The city has quietly expelled treasure-hunting hobbyists from Prospect Park — but the metal-detecting motley crew is fighting to get back inside to search for the riches buried there.
For 13 years, hundreds of detectorists, as they call themselves, could obtain permits to dig in places like Prospect and Van Cortlandt parks. The only requirement was that they refilled their divots.
But last May, city officials banned such treasure hunting after Prospect Park keepers allegedly observed and photographed one metalhead leaving craters — even after being confronted by groundskeepers.
“Our groundsperson found enormous divots,” said Tupper Thomas, president of the Prospect Park Alliance, an organization with split governmental and nonprofit roles. (The Alliance declined to provide the incriminating photographs, however.)
But the detectorists say banning them from Prospect Park is an attack on their rights to use public space.
“The Prospect Park administrator has looked upon the metal detecting hobbyist as unlawful and without ethics. This is simply not true!” Carter Pennington, a regular metal hunter, wrote to Parks Commissioner Adrian Benepe last month.
“It is an unfortunate ‘knee-jerk’ reaction to ban all who enjoy the hobby of metal detecting from Prospect Park.”
Pennington said the city should not have abandoned the permitting system, which gave 357 individuals the right to scour designated parks (though not the supposed crown jewel of the emerald empire, Central Park).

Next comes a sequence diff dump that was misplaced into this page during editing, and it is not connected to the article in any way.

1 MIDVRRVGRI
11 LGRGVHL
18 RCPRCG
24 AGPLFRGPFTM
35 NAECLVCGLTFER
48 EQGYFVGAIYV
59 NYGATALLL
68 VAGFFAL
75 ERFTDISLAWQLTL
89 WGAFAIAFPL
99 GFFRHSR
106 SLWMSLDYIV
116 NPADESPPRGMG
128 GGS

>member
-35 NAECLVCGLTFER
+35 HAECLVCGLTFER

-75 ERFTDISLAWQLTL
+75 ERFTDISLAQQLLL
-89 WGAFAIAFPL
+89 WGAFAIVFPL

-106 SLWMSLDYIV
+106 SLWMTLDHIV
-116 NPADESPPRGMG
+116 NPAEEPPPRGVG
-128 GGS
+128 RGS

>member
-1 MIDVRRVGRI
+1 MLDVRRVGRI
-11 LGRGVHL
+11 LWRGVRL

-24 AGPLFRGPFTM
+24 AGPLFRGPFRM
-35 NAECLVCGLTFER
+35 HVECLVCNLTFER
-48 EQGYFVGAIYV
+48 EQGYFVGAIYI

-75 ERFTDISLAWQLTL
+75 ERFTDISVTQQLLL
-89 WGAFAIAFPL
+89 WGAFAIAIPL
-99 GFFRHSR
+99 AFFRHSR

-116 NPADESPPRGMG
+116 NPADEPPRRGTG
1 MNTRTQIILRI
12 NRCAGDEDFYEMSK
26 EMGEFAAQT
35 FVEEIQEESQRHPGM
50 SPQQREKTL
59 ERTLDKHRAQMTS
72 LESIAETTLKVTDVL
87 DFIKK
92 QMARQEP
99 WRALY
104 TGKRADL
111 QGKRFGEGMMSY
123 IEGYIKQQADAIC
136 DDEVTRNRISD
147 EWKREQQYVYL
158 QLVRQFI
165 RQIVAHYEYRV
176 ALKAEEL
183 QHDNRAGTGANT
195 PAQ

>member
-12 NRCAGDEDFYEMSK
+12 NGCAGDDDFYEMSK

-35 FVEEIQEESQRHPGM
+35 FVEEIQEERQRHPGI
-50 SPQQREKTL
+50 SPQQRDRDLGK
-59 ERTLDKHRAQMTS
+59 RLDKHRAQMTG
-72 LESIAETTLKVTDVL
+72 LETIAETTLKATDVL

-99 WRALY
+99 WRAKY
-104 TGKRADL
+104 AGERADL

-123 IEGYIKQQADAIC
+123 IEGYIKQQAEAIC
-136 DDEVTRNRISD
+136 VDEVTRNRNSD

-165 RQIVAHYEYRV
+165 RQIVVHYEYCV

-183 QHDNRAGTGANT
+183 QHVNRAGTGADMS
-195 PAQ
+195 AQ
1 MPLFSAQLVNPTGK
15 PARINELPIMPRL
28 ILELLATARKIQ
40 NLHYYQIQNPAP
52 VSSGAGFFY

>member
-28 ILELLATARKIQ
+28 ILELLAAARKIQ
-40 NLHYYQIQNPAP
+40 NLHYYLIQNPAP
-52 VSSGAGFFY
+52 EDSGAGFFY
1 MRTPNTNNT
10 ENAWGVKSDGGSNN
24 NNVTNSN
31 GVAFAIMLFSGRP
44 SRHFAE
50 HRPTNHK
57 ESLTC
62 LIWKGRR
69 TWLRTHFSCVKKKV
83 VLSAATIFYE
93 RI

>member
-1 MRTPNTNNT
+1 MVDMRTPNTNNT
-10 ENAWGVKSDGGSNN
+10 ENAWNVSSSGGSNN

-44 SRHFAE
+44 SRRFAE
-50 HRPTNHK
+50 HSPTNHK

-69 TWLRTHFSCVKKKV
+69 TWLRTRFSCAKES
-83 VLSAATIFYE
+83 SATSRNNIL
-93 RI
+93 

Instead, the miscreant should have been issued a summons and lost his privileges to find spare change, dropped house keys and, sometimes, an artifact of actual value.
Treasure-hunting is not suited for the impatient or the delusional. Detectionists can walk hours without a blip or a bleep indicating that it’s time to start mining.
Hitting the jackpot for these guys means finding an Indian Head penny or a buffalo nickel. They also go nuts for military relics like bullets, buttons from uniforms and musket balls from the Revolutionary War-era Battle of Brooklyn.
Park boosters sympathized with both sides.
“The number one thing is that you don’t want the landscape destroyed,” said Geoffrey Croft, president of NYC Park Advocates. “But if it’s minimally invasive, it should be fine. It’s something many people enjoy doing.”
Most metal seekers might have a negligible impact, but Thomas suggested that she simply doesn’t have enough manpower to keep an eye on all the detectorists, as well as golfers and mountain bikers who sometimes run roughshod over the park.
“I don’t have a lot of enforcement,” she told The Brooklyn Paper. “If I had more park officers, we could just throw offenders out.”
The perceived snub from the city plays upon lingering insecurities among some members of the metal-hunting community, the ranks of which tend to be filled by older men, many of them retired, interested in history and looking to stay active, who feel their hobby is disrespected.
“It’s kind of unfair, but we’ve been treated this way for years,” said Bill, a digger who did not want to share his last name, though he posed for our photographer.